Imagine you’ve been in a car accident, and you’re in the emergency room of Lodi Memorial Hospital. The ER nurses and doctors have stitched up your cuts and treated your bruises. You’re in for a few days of monitoring.
Early X-rays showed no signs of breaks, but there’s still major pain in your spine and neck from the trauma and painkillers won’t touch it. Doctors recommend an MRI scan to check for trauma to the spinal cord or vertebrae and discs.
While other tests call for a nurse to wheel you to another floor of the hospital, getting an MRI scan is much more involved.
At Lodi Memorial Hospital, admitted patients or those in the ER must wait for an ambulance to arrive before being loaded up and transported a few hundred yards to Delta Radiology’s Advanced Imaging office across the parking lot.
“Patients in our care need EMTs with them at all times during transport outside the hospital,” said Carol Farron, Lodi Health representative. “Based on the patient’s insurance, it could be quite expensive.”
Magnetic resonance imaging, or MRI scanning, uses a magnetic field and pulses of radio waves to make an image of organs and structures with damage or unusual growths.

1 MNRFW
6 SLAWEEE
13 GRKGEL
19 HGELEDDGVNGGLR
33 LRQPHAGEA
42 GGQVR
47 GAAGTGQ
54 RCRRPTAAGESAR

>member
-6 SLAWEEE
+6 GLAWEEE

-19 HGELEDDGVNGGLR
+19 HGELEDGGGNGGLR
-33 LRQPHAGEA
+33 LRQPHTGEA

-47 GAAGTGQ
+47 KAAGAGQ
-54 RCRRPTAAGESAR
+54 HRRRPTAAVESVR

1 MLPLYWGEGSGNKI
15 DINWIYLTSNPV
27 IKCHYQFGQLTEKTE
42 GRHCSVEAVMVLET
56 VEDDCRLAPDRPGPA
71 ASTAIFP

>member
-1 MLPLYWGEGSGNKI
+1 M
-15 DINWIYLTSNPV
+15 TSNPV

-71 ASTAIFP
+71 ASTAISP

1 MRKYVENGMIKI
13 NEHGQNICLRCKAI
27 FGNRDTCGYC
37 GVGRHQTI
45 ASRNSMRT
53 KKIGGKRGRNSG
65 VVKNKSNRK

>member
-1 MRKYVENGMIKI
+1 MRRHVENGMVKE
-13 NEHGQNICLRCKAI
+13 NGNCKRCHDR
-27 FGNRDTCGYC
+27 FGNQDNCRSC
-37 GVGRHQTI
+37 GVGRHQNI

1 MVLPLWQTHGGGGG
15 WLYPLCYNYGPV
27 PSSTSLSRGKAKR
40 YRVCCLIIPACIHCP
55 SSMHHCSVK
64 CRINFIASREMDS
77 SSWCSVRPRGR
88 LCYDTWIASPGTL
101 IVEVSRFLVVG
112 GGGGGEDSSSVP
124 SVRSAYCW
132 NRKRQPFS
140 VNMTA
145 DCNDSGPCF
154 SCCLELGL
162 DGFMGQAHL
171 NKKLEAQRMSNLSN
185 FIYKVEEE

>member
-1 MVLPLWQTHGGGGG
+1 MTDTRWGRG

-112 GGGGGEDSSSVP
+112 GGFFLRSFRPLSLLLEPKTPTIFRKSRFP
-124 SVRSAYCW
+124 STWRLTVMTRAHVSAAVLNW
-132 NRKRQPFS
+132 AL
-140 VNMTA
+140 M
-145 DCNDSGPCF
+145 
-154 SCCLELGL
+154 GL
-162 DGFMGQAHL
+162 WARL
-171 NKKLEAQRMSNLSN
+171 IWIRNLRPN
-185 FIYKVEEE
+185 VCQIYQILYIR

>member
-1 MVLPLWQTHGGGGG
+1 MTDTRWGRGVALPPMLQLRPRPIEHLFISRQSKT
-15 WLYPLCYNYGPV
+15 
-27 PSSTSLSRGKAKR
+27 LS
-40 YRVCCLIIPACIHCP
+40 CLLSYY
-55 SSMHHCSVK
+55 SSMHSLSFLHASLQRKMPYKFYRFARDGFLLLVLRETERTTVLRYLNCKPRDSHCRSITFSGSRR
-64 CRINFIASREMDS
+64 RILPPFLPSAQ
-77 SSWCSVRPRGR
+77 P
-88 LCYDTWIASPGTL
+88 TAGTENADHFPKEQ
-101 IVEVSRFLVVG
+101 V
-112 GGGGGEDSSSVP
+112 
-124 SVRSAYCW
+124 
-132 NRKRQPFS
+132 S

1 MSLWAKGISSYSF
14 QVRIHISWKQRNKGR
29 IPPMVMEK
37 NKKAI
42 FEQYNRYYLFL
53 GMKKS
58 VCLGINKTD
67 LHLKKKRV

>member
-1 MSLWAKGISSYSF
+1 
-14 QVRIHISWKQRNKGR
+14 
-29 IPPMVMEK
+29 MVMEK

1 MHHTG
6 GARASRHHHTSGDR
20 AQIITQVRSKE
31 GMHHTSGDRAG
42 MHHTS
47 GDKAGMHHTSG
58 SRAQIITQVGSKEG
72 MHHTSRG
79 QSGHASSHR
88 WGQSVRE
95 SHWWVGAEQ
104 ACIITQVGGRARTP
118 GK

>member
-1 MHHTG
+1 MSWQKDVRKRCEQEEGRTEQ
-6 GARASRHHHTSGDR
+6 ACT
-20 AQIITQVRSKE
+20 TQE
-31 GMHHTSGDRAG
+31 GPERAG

The scan lasts up to 20 minutes, then the ambulance brings patients back to the hospital. That’s a trip of several thousand dollars for a test so common it’s performed nearly 2,500 times a year.
To remove that unnecessary cost, a new room will be built to house the hospital’s own MRI machine, Farron said.
Wendell Kiser, a member of the Lodi Planning Commission and the Site Plan and Architectural Review Committee, announced the addition at a planning commission meeting Wednesday night.
“One member of the public did come and speak,” said Kiser of the SPARC meeting. “They were concerned about losing the parking spaces on that side.”
The addition will be built adjacent to the emergency room for easy access from the ER and the rest of the hospital. The project will take out six physicians’ parking spaces along Fairmont, but more than 140 spaces will remain.
Construction costs could run up to $1.25 million, and Farron expects the machine to be up and running by next summer, depending on weather and construction progress.
“Right now we’re interviewing contractors,” she said. “Construction will begin in January.”
That cost doesn’t include the MRI machine. Those cost between $1 million and $10 million dollars.
Hospital staff are considering one model with a $1.25 million price tag, but have not yet decided between leasing or purchasing the machine. The expense will come out of the hospital’s capital budgets.
Delta Radiology declined to respond to questions on how this project will affect its business.